Goncalves ’09 Making Strides in Special Education at Dorchester School
Every day, Kristen Goncalves ’09 leaves work inspired. As a third-grade general education teacher at the Dr. William Henderson Inclusion School in Dorchester, Mass., she engages in a unique approach to education with students from diverse ethnic, linguistic and ability backgrounds. As an inclusive school, students who have disabilities are not pulled out of the classroom to receive specialized instruction, but learn alongside their nondisabled peers. In her classroom, Goncalves collaborates with a full-time special education teacher, as well as with other support staff including speech pathologists, occupational therapists and physical therapists, all of whom tailor the curriculum to accommodate the specific learning needs of each student.
“Not only are we teaching all students, but we are creating a much more accepting culture of individuals,” Goncalves said. “My work at the Henderson has made me quite passionate about the field of special education, namely inclusive practices. The term ‘inclusion’ is used often in many schools, but true inclusion, where all students of all abilities are learning in one classroom, is hard to find.”
The Henderson School partners with Harvard’s Graduate School of Education, working with professors and graduate students to research best practices in education. Goncalves has studied the Principles of Universal Design for Learning (UDL) and recently took a course on implementing inclusive education, during which she specifically researched practices surrounding UDL in mathematics and English language arts.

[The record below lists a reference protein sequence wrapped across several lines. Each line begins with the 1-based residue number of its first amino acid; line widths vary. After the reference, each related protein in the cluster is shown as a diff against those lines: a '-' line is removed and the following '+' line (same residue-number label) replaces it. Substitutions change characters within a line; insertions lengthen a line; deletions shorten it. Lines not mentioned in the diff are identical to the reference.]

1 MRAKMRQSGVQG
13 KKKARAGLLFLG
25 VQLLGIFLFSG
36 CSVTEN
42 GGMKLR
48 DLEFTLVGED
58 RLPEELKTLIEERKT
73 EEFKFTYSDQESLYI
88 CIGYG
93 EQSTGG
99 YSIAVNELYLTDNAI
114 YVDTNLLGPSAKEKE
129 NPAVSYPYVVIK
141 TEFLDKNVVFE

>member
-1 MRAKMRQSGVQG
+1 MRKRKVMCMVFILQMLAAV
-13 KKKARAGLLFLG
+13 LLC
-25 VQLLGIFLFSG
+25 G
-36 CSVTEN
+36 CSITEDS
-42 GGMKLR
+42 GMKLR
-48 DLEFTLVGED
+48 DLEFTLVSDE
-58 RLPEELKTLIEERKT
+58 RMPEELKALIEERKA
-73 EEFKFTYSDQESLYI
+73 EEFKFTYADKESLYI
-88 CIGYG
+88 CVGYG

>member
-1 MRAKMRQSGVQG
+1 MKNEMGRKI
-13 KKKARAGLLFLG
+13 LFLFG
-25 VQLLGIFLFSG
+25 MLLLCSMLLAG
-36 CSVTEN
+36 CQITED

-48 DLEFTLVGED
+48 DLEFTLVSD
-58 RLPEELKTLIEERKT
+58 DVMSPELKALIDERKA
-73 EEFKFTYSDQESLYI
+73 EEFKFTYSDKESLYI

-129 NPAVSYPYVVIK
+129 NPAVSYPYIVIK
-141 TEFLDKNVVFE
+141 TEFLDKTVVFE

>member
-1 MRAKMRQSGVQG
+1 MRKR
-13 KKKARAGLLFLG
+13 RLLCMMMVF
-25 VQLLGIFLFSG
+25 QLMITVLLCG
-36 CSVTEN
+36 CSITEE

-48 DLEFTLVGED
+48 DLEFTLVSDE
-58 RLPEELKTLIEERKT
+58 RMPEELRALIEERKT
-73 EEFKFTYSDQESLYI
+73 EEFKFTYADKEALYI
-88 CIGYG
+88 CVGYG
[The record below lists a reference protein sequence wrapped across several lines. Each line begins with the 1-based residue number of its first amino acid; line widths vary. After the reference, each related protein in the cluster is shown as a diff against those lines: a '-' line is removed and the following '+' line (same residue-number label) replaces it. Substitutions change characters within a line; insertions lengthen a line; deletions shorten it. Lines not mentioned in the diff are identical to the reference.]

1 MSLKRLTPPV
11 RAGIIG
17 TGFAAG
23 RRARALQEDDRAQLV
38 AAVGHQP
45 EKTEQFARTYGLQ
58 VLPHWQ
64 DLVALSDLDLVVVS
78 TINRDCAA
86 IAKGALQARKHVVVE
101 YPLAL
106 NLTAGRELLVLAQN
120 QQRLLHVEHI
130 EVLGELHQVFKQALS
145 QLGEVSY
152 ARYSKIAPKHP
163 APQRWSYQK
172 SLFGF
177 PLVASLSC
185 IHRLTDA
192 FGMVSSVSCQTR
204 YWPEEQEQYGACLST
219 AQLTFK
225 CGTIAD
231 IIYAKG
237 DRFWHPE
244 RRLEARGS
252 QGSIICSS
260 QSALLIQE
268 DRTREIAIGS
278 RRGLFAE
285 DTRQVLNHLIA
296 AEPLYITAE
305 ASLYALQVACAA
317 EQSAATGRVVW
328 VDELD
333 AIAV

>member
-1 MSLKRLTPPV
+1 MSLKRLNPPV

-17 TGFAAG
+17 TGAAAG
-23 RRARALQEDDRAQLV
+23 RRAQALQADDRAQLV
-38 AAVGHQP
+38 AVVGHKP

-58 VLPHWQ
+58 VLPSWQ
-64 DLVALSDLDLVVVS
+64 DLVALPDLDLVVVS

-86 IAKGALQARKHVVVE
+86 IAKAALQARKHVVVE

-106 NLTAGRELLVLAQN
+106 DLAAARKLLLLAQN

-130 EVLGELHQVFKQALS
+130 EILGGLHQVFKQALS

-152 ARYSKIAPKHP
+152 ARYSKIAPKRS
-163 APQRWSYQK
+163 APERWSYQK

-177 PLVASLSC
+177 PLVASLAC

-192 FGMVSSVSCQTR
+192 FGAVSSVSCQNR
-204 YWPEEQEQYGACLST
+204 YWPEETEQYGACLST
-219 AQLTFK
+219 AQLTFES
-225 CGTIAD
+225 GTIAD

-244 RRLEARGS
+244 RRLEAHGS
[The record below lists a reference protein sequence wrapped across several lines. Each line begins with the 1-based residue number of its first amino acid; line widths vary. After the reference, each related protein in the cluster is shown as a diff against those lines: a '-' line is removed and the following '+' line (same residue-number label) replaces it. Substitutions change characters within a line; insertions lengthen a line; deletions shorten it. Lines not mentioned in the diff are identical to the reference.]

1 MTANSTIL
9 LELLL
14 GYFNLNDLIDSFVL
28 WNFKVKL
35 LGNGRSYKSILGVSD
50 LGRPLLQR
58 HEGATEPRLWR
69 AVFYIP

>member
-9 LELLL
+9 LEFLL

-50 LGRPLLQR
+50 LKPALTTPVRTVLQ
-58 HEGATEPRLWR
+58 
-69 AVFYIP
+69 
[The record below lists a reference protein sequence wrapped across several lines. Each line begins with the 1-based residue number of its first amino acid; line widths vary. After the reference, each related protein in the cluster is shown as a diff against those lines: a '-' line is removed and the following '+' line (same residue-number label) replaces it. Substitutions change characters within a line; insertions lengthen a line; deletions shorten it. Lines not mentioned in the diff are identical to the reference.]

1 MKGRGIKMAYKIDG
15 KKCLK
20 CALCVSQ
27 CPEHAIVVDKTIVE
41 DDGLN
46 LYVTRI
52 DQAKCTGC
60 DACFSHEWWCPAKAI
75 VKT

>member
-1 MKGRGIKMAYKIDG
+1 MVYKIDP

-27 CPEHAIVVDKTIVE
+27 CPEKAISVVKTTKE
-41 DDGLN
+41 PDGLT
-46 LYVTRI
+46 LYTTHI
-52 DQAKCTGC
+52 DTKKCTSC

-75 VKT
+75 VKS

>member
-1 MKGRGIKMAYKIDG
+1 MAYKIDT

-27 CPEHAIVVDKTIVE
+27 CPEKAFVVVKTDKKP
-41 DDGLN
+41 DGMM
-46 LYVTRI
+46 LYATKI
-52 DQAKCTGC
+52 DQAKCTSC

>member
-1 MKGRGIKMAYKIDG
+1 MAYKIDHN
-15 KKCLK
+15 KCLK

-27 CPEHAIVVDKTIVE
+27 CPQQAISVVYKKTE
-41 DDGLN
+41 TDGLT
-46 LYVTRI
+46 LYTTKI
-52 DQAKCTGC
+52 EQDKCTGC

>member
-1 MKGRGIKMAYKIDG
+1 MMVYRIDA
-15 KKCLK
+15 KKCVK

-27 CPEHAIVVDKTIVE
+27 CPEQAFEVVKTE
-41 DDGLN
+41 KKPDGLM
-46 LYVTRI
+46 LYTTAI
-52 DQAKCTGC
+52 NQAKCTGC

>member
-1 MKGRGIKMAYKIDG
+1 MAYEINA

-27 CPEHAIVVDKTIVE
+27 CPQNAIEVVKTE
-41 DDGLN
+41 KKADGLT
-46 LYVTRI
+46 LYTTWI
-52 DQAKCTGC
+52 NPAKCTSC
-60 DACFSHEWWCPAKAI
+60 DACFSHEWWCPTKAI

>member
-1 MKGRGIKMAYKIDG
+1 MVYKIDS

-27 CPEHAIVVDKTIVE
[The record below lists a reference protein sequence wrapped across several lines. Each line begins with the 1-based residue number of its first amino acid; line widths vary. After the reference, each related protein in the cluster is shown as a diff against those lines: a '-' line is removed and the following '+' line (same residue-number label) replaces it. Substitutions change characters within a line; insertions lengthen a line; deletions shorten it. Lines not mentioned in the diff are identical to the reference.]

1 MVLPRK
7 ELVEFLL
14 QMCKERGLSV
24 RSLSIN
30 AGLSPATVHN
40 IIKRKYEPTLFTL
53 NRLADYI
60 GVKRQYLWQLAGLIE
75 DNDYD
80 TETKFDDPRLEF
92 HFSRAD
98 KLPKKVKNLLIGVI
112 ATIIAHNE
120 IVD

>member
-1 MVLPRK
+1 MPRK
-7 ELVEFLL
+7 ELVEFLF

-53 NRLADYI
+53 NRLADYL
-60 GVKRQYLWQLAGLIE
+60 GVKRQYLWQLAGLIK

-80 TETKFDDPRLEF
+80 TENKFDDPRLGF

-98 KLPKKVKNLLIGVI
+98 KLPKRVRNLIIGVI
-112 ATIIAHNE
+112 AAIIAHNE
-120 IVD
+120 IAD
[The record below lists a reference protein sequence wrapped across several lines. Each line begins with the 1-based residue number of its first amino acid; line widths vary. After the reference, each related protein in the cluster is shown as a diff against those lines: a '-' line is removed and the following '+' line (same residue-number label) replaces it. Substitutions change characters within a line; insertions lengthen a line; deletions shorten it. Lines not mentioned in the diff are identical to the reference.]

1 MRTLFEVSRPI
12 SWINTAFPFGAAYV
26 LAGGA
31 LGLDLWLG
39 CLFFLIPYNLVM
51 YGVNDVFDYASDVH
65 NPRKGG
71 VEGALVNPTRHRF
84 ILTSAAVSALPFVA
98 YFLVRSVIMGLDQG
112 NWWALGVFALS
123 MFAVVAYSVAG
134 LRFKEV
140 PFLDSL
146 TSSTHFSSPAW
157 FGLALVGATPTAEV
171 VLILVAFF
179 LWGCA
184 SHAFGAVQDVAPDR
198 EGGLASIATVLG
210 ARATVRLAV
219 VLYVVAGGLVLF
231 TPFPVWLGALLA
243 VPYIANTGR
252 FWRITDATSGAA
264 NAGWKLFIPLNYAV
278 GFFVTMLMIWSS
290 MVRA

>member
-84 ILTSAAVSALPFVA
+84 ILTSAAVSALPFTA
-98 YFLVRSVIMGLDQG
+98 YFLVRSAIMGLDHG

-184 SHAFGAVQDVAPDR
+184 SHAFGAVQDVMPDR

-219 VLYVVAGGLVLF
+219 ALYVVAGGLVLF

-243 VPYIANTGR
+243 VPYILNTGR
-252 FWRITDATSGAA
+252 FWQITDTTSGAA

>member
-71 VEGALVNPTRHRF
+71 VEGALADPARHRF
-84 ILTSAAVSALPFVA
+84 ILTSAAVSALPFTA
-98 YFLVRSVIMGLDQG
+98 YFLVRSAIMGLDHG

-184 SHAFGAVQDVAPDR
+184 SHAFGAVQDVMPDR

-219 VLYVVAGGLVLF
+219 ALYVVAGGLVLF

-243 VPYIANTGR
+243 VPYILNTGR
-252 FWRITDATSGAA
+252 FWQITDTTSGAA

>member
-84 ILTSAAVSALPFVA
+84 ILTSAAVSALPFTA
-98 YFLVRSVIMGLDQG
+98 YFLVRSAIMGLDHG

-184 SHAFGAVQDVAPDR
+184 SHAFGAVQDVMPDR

As a result of her research, the school has changed the way they teach these subjects and has developed a station-based workshop model of learning, in which students are taught in small groups and rotate through a set of three or four stations, including a teacher-directed station, an independent station that features an interactive game or a hands-on activity, and a technology based-station. Goncalves is the math facilitator in her building and leads monthly meetings and professional development discussions with the Henderson’s staff to ensure they are incorporating UDL principals into their mathematics instruction.
Wanting to be a teacher for as long as she can remember, Goncalves chose Emmanuel for her undergraduate education because of its strong Elementary Education program and noted that the strong ties to Boston public schools gave her several opportunities to intern in many different schools.
“Emmanuel's dedicated education staff prepared me for the most up-to-date practices in elementary education,” she said. “This made my transition from undergraduate studies to working professionally in the city seamless. I now enjoy receiving interns from Emmanuel's education program and find that the program is maintaining its work in teaching best practices in an ever-evolving profession.”
Last February, Goncalves was a recipient of the Sontag Prize in Urban Education, which is awarded twice a year in recognition of successful urban educators, and received her master’s in special education from Northeastern University in 2012. She is currently looking toward another degree in a master’s or doctoral program and hopes to help more schools successfully implement inclusive education, the benefits of which she “could talk about for days.”
“One of the most rewarding experiences I have had is when parents of a child with a disability discuss genuine friendships that have been fostered with their nondisabled peers in my classroom,” she said. “Every day I am so inspired by my own students sitting in front of me.”